Low interest credit cards are perhaps the most complicated type of credit card to evaluate. Unlike 0% APR credit cards, where you almost always know the short term rate you are getting and how long it lasts, low interest credit cards are, as Forest Gump would say, like a box of chocolates. And he would be correct, since until you submit an application, you never know exactly what rate you are going to get.
The main issue with most low interest credit cards is that they donít offer a single rate. Instead, they offer either range based or tiered pricing. With both types of pricing, consumers with the best credit profiles secure the best interest rates and those with lessor credit profiles get higher rates. Unfortunately, these rates are determined during the application process. Thus, the only thing youíll really know when you apply is that your rate could be as low as X or as high as Z.
Because of the way interest rates are determined, consumers who donít fit into the excellent credit category generally stand to benefit the most from cards that use range based pricing. With range based pricing, your rate could be any number between the lowest rate, say 10.99% and the highest rate, say 19.99%. Thus, you may not qualify for a 10.99% APR, but you may qualify for an 11.24% APR.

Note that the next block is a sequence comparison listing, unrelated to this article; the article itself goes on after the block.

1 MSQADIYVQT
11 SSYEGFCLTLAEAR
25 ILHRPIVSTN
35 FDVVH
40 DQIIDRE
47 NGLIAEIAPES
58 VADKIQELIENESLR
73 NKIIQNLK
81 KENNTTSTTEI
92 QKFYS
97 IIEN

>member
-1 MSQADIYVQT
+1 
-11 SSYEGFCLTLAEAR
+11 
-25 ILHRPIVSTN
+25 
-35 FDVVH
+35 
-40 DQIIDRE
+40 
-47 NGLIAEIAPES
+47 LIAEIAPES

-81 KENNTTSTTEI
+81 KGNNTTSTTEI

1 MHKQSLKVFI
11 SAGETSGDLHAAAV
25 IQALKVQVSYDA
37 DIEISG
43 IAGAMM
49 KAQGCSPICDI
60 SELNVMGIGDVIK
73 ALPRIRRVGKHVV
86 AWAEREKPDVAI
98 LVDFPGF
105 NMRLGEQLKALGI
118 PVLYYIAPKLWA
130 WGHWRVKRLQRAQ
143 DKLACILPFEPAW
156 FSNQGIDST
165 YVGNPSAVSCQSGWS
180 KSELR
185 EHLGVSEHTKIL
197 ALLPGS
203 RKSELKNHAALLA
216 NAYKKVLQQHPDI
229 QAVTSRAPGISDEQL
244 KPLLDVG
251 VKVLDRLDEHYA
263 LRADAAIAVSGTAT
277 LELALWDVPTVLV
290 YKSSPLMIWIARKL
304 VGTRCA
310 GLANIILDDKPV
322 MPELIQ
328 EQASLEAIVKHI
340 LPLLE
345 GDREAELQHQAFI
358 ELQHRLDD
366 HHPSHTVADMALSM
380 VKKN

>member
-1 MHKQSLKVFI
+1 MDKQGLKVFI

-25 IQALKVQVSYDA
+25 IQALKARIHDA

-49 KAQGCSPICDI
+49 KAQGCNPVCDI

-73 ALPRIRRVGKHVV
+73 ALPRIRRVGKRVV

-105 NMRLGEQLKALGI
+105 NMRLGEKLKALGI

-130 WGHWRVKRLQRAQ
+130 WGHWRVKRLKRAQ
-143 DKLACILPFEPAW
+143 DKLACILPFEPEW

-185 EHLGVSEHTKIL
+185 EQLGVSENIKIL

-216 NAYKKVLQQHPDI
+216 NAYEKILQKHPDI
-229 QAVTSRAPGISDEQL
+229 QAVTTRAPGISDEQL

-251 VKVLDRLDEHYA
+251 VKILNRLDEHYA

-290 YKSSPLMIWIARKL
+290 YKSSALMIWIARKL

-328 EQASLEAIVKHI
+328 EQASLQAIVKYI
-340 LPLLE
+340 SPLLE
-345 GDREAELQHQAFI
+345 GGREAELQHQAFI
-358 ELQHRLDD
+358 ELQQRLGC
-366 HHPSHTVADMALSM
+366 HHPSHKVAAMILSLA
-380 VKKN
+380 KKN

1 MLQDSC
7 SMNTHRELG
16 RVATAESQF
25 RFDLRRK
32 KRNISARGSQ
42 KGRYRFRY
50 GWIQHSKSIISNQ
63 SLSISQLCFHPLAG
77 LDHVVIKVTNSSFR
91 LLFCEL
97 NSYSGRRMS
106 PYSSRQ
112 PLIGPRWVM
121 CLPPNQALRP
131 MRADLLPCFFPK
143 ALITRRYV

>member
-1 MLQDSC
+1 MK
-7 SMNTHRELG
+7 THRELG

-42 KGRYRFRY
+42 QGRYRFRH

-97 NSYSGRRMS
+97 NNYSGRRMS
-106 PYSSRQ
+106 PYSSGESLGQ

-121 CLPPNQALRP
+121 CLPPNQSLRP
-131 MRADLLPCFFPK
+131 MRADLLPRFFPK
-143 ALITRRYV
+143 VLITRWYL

A credit card that uses range based pricing will list the go-to interest rate like this: your APR will be 11.99% to 20.99%. Three companies that use range based pricing are Capital One, Discover, and Bank of America.
Tiered pricing is the most commonly used method to determine interest rates. A credit card application that uses a tiered pricing system will typically state the following: your APR will be 12.99%, 17.99%, 20.99%, or 21.99%, based on your creditworthiness.
With this type of offer, if you fail to qualify for the 12.99% rate, even if it is by a single credit score point, your interest rate could be 17.99%. And if you fail to qualify for that rate, it could be 20.99%.
Ultimately, the key thing for consumers to watch out for are credit cards that advertise a very low interest rate, but have huge gaps between one rate and the next, as in the example above. This is particularly important for people who have good, but not great credit, as they are the most likely to get a significantly higher rate than the lowest advertised APR.
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